Taking a contract relatively close to home for the first time in a while, the KerBalloon team conducted a mission this week out in the desert west of KSC. They expect a slow start to 2019 as they are waiting on delivery of additional parts for their balloon probes that have been held up in manufacturing delays. The team is also expanding and splitting into two crews, one for high-altitude releases and one for low-altitude. This will allow the program to take on more far-flung contracts with less downtime between missions, thus more profit. Head of Finances Mortimer did a little jig when he heard the news – he hates seeing red at the top of our monthly balance sheets!

ATN Database & Annual Census

The latest update for the Asteroid Tracking Network database is available here, containing 3,080 asteroids and 2 updated with new observation data.

The ATN has also released its annual asteroid census, which gives a breakdown of all known asteroids and their mass, type, composition and size distribution.

From the Desk of Drew Kerman

Out of Character Behind the Scenes stuff

Written on 1/7/19

Back! Had a safe and successful show in the Middle East, setting 2 new Guinness World Records. Eager to get back into KSA operations.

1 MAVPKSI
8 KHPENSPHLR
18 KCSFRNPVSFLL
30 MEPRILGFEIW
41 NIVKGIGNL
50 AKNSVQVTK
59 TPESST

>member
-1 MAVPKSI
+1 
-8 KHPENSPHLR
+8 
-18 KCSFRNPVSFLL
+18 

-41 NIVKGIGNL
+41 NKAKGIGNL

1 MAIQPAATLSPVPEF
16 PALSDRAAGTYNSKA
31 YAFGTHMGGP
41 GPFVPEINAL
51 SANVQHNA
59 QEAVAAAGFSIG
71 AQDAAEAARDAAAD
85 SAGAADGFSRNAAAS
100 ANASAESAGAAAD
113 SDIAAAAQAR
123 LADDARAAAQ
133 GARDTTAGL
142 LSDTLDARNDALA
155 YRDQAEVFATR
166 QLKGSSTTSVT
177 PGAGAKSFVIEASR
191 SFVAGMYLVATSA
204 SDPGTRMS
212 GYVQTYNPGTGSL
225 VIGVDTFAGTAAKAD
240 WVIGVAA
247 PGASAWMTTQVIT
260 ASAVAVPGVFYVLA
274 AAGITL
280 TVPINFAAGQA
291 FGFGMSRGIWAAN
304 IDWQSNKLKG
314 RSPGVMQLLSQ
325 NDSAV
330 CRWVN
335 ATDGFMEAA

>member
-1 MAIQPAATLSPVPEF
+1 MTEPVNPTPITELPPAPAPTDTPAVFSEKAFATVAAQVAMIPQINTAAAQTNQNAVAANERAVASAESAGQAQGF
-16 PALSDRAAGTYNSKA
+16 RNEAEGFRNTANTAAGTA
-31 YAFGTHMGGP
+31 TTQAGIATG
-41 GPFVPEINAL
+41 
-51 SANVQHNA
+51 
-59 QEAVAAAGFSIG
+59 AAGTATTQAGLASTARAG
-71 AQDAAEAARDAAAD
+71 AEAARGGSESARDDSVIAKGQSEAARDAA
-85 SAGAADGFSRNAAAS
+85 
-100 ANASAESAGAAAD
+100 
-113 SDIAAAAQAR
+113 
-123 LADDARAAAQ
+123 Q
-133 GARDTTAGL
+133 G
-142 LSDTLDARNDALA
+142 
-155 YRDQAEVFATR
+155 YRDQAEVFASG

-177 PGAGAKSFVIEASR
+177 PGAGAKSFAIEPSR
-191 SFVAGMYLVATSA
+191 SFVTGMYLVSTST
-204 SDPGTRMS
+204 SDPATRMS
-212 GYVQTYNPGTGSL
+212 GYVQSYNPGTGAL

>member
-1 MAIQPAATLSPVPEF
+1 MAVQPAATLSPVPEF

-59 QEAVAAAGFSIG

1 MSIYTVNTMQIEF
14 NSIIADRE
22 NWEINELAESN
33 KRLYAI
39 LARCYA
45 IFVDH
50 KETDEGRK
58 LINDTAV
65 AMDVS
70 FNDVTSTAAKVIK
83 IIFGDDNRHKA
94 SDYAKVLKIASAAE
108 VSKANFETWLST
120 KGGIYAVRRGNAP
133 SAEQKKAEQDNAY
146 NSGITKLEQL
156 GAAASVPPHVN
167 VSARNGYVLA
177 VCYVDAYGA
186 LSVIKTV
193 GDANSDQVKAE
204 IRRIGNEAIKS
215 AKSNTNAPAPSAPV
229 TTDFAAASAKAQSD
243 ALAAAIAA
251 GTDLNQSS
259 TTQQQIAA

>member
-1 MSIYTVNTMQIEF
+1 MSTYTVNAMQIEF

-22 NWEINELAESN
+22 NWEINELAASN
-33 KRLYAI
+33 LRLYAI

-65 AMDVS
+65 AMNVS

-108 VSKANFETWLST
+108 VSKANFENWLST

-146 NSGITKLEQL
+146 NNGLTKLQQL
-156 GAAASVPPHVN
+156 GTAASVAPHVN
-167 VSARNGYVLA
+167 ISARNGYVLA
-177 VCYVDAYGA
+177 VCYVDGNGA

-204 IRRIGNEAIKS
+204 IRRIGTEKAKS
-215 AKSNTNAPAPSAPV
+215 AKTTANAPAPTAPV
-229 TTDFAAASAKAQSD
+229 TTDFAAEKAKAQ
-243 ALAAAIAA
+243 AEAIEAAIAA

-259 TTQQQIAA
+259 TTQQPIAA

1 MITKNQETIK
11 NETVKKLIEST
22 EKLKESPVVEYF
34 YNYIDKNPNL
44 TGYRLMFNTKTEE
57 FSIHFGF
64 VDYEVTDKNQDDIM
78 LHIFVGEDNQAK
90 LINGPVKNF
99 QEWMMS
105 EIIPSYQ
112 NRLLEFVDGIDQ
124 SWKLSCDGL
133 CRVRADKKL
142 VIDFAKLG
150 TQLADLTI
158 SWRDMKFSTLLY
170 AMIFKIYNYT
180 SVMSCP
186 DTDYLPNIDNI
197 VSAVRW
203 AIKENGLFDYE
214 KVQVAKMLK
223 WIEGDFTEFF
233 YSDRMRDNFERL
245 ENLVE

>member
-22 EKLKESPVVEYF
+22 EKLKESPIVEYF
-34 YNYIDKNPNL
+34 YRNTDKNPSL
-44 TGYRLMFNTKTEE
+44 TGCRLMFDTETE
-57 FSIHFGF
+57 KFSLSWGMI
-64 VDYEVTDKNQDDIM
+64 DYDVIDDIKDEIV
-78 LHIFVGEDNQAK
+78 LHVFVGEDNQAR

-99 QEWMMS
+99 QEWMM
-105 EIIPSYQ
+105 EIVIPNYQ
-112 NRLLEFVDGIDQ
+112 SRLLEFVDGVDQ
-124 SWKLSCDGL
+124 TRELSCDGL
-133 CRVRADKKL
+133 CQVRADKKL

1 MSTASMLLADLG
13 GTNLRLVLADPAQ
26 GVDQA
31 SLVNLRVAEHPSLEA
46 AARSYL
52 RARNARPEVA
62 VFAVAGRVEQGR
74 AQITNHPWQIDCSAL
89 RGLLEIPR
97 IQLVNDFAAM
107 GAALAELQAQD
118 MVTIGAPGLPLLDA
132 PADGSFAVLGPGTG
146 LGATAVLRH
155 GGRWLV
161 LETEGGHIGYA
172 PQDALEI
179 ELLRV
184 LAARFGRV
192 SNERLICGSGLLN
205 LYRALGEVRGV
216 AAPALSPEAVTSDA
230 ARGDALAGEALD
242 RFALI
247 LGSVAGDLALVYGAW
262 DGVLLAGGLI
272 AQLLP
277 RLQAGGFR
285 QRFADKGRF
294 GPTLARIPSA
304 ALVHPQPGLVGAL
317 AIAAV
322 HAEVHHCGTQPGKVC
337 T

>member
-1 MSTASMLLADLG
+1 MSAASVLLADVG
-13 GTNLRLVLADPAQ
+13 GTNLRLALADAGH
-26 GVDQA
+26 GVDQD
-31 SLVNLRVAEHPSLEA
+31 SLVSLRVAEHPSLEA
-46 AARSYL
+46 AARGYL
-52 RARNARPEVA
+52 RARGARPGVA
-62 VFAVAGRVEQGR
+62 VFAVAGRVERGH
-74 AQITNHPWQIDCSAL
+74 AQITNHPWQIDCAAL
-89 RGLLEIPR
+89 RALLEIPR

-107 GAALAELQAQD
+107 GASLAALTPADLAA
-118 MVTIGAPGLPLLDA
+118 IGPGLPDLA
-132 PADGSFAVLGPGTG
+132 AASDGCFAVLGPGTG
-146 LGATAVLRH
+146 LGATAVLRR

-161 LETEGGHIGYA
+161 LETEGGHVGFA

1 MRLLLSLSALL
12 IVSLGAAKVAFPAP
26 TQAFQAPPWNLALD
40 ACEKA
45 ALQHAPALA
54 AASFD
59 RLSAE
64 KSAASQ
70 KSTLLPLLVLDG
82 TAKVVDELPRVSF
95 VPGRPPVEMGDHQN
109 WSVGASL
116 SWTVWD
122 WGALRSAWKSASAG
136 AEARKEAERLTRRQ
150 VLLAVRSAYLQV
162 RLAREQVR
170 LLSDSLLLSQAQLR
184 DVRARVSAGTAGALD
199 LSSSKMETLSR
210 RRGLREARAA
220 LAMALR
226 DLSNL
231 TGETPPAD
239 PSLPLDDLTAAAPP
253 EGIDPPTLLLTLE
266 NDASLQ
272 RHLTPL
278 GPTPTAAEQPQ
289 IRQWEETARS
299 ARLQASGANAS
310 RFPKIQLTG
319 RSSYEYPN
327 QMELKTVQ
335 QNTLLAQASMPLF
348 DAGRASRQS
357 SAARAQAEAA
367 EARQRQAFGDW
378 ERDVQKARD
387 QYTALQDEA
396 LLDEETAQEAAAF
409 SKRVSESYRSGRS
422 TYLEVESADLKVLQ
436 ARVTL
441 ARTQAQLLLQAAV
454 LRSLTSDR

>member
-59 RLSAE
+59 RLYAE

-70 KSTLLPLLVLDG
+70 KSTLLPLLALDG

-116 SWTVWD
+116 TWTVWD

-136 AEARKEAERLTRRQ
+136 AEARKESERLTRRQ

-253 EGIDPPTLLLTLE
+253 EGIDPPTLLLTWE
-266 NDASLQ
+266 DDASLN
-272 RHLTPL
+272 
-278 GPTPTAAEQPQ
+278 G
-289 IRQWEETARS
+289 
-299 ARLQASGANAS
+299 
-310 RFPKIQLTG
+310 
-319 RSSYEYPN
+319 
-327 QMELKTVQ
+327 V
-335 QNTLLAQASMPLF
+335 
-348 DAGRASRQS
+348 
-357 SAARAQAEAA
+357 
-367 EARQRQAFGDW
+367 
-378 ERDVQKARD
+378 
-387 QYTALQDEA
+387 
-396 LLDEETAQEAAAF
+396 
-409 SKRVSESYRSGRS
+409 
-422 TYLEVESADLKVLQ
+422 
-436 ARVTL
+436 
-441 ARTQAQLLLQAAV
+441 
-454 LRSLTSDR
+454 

Dhumla tests

I don’t know what the hell I did to the aircraft between ground trials 2 and 3 – I need to keep better version histories in the craft description box or something. When I loaded the aircraft for the 3rd trial I got this nonsense from the wheels. It stopped when I put on the brakes but then the wheel stress just began to slowly accumulate. WTF seriously?? I had to use my backups (back up your shit!!) to revert to a previous file and that fixed it.

Halfway through the testing process (about 20min real time) I had to stop and restart since I didn’t think I had done my FAR derivatives with a craft that had fuel in it. Turned out the difference in take off speeds between a nearly empty aircraft and fully-fueled one are almost negligible. Along the way in doing this though I re-tested the borked aircraft file and saw some major discrepancies in derivative results between it and the well-behaved aircraft. Again, no idea what the hell I did to it.